Title Trading again

Discussion in 'Prop Firms' started by ovovov, May 12, 2007.

  1. ovovov


    Just wondering what's kind of training program do they offer for a grad-to-be?

    I am going to have the interview soon. do you have any suggestion for the interview?

    I appreciate your help

  2. As with any interview, just answer the questions honestly and truthfully. You never know what criteria they are looking for. There is no worse job in the world than prop trading if you aren't good at it.

    You'll be frustrated and won't make any money. You'd be better off working at Mcdonald's! However, for the very few that make it, there is no better lifestyle (except maybe for the owner of the prop firm!) :D
  3. teck


    Absolutely......actually making money doing anything- a service industry job -even being a street sweeper is better than losing money consistantly- if your actually picking up a pay check and paying your bills .People are attracted to trading partly because they think its a very cool prestigious job ,but its only cool if your making not loosing money also they assume its big money but of the day raders that are managing to keep above water the income isnt that great .The other thing is the ones that make money arent taking calls in Frank and Teds Day trade room they trade for firms or they have a plan they stick to .This is why ive kept my regular job and trade when i can .
  4. Exactly, just answer the questions like you truely feel about them, don't try to find the answer you think they want to see. If you get hired but are not suited for the job, this job will be your worst nightmare.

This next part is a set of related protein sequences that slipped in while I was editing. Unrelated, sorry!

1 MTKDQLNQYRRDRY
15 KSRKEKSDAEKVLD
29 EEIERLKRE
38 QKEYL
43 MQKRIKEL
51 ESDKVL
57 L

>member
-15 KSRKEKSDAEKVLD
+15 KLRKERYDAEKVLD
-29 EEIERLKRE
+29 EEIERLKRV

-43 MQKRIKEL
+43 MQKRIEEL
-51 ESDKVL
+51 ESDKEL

There are only very few prop traders that make good money. I think, most importantly, you just have to love trading. If you're smart and really have a passion for trading, I think you'll be allright. It's my experience that most traders are lazy. They think trading is a job from 09:30 to 16:00. They read some books written by authors who never made a penny, about how to listen to your 'gut feeling' in combination with good money/risk management and everything will be allright. That's not the case, trading is a job which requires a lot of effort, both during and before/after the market. With so much competition, you won't be able to take people's money with regular effort... Not saying 'gut feeling' is a bad thing by the way, quite the contrary, but you'll need lots of experience before your 'gut feeling' will become reliable.

    So in short, if you're smart, have a passion for trading and want to put lots of effort into it (more than all the others trading at your branch), I think you'll make a good chance.